As you may recall from a previous post, we were looking at a somewhat particular kind of translation: localization (as part of what is known as globalization, generally of software or a website.) In fact, I had the chance of watching a Cirque du Soleil show a couple of days ago and thought it was very well localized: during the show, they referred to the World Cup, to Argentina’s latest game, and even to a city near Buenos Aires. The same show in another Spanish-speaking country, and even in another province in Argentina, will necessarily have to include different geographical references and cultural jokes.

Localization platforms translation company agency

We will now take a brief look at localization platforms.

In a nutshell, a localization platform is an online application that replaces other means of sending text content to translators in a project. Since translators are not generally webmasters or programmers (although I strongly believe general knowledge of these areas is highly desirable), the text to be translated should be sent in a simple format. CSV (comma-separated value) or Excel are the most commonly used formats in these cases, since they allow the different languages to be grouped in different columns in the same document, with each row representing one term or phrase. The problem with this approach is that the process of extracting all the text from an application code or website to dump it into an Excel file, having it translated, and putting the translated text back is an open invitation for mistakes – not to mention ridiculously boring. Another problem with this methodology is that, when working with lengthy lists, some terms may be left untranslated by mistake.

To help with all this, localization platforms come really handy. The text to be translated is loaded directly into the platform (any pieces of code that don’t need translation will be left out). The platform manager will then assign one translator (but, usually, there are more than just one) to the project, specifying the language/s in which they are allowed to work. The system records which terms are translated and verified and which ones are not, keeping the same term from being translated more than once (with the exception I’ll explain below), identifying exactly which terms still need translation, even showing the project’s progress percentage, which could be a relief ¬– or a nightmare!

Another advantage of these platforms is that they incorporate some sort of translation memory to speed up the translation process. So, if the exact same phrase (or a very similar one) has been translated before, the system will suggest that translation automatically, and the translator may accept it or introduce any changes, as necessary.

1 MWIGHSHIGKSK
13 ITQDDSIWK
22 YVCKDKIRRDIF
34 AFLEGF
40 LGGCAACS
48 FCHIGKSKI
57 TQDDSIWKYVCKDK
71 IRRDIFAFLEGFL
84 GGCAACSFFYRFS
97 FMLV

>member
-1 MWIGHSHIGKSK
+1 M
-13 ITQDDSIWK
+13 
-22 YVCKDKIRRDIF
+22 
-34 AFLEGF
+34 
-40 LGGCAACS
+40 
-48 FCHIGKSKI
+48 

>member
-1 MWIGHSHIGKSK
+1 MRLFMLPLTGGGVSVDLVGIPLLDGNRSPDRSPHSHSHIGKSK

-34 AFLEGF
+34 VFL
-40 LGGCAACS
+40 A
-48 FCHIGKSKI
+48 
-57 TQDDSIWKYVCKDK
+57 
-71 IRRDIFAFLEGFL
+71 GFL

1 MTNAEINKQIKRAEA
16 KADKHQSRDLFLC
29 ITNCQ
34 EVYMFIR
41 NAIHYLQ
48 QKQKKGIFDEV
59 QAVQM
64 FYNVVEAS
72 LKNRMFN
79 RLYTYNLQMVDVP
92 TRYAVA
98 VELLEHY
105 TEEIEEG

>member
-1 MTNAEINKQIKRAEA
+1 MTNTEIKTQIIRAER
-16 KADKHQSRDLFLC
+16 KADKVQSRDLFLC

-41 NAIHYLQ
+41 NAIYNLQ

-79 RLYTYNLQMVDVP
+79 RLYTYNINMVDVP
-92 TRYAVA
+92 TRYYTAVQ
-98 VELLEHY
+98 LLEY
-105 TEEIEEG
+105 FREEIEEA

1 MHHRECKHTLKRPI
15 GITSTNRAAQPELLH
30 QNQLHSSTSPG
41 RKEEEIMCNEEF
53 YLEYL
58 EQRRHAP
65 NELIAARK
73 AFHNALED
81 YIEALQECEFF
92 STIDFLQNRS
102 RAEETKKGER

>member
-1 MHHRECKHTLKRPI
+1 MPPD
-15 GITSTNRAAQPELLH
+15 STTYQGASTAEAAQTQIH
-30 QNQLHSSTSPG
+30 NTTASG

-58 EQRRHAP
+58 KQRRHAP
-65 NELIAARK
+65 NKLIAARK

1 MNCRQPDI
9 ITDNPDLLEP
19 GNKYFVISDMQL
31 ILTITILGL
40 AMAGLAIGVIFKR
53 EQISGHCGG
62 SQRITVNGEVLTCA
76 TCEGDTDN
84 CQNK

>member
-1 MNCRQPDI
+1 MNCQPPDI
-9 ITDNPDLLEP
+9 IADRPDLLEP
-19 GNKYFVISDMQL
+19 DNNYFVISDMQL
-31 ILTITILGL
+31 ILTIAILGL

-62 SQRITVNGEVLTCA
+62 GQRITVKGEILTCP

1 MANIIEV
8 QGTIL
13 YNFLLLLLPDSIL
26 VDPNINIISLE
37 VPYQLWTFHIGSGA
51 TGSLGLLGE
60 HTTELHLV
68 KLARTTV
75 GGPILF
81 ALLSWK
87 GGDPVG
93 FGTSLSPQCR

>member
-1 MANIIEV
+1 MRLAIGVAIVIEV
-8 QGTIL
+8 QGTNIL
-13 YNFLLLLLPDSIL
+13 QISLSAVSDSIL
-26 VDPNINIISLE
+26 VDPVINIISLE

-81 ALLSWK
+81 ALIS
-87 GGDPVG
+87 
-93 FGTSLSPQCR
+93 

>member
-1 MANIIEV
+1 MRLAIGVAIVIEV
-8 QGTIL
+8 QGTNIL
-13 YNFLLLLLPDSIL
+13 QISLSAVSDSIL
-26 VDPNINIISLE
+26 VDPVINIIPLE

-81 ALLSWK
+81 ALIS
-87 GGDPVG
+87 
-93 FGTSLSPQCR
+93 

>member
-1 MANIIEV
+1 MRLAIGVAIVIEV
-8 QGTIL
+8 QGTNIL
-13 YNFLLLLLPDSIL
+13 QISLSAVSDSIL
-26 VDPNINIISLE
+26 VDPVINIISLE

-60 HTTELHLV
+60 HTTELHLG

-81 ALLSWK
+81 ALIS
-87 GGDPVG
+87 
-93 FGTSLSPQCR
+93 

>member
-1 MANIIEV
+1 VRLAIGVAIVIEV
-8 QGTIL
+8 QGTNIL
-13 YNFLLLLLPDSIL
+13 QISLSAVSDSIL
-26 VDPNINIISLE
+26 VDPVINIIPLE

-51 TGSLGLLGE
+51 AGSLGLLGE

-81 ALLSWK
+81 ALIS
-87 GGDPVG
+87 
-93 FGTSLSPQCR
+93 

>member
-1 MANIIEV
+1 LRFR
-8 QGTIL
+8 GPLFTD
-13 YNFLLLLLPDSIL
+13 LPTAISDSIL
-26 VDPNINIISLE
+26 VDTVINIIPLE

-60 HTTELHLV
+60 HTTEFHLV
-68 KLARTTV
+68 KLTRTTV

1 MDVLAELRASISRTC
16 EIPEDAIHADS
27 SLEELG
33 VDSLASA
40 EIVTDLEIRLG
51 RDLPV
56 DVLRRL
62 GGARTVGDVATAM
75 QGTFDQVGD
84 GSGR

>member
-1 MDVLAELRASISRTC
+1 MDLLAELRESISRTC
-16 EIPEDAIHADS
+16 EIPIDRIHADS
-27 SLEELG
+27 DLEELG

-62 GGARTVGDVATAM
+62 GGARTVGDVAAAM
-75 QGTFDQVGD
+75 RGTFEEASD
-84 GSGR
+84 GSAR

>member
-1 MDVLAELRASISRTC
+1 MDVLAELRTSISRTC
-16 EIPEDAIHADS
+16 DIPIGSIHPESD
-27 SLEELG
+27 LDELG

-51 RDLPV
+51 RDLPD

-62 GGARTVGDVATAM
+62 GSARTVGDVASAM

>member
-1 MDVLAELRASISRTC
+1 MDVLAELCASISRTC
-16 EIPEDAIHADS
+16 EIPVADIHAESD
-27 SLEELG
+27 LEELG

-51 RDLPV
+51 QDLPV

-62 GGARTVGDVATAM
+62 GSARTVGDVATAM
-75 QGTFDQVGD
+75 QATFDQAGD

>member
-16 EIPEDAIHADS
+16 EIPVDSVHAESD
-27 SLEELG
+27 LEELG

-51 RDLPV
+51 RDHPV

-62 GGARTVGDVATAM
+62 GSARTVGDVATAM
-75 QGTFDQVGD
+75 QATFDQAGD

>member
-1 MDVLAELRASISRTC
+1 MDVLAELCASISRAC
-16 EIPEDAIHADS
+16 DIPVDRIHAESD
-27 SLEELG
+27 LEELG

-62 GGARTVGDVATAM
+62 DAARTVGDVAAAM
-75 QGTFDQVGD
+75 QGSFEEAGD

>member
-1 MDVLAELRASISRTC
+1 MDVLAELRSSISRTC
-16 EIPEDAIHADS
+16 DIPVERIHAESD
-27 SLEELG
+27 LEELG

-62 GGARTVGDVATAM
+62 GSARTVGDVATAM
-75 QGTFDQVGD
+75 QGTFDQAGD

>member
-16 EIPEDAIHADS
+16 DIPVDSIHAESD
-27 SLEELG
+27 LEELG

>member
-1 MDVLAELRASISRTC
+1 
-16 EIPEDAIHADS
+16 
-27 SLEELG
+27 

After a translator suggests a translation, proofreaders can verify the translation and make any changes they wish. Once the translation is verified, it can be exported directly to the program code or the webpage, without any room for the mistakes I mentioned above.

Just to mention a few examples, there are several localization platforms out there, offering more or less the same functionality: e-point, Transifex, Crowdin, Amara (which is actually focused on the translation of videos.)

I have used a couple of these and the advantages they offer are undeniable. However, I do see a couple of problems with this approach (which, fortunately, may be addressed if the translation team is well organized.) Firstly, localization platforms tend to eliminate all context for the terms or phrases. So, for example, you may have to translate “Time”, but you cannot know if it refers to the current time or the time elapsed for a certain task. Another problem is that these platforms are usually used for crowdsourcing, meaning that many translators will be working on the same project. If the translators do not communicate with each other (which may be the case when translating as volunteers, since the team members might not know each other), the same term could potentially be translated in more than one way, leading to inconsistencies within the project.

Have you ever worked with these kinds of platform? Please leave any comments or questions below!

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